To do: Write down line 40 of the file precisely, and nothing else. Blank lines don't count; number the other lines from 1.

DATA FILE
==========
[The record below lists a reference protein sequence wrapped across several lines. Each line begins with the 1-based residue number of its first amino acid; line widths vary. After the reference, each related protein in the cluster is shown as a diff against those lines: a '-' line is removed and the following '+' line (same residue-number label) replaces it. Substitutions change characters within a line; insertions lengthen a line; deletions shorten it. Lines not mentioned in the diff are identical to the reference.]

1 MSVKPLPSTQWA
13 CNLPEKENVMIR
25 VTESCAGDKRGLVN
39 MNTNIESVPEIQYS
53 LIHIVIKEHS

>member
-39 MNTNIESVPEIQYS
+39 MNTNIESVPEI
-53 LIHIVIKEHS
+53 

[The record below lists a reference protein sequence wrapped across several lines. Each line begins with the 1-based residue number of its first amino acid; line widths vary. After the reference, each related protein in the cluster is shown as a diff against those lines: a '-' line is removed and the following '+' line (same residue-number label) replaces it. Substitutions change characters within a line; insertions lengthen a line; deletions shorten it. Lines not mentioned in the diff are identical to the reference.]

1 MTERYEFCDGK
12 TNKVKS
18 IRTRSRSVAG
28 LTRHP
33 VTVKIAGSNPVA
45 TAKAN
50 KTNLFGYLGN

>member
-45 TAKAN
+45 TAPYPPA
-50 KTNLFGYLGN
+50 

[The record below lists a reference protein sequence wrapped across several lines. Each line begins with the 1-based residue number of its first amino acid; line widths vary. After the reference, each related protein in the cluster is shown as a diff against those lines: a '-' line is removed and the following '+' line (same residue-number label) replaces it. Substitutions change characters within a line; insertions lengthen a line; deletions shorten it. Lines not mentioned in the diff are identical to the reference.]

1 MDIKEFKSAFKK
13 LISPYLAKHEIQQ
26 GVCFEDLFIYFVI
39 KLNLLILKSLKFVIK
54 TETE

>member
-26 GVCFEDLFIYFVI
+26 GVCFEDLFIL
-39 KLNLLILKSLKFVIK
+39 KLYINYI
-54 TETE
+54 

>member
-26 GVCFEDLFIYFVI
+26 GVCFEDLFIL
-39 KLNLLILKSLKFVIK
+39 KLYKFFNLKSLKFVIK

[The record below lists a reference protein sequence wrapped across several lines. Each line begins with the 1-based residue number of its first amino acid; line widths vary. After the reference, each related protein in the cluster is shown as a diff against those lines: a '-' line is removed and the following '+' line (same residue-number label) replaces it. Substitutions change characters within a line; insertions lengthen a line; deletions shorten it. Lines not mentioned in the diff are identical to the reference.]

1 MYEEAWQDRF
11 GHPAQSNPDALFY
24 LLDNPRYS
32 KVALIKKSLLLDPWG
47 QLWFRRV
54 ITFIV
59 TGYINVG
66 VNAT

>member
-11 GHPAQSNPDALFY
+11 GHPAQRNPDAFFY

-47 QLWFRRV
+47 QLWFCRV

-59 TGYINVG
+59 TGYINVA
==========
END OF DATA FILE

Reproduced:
+26 GVCFEDLFIL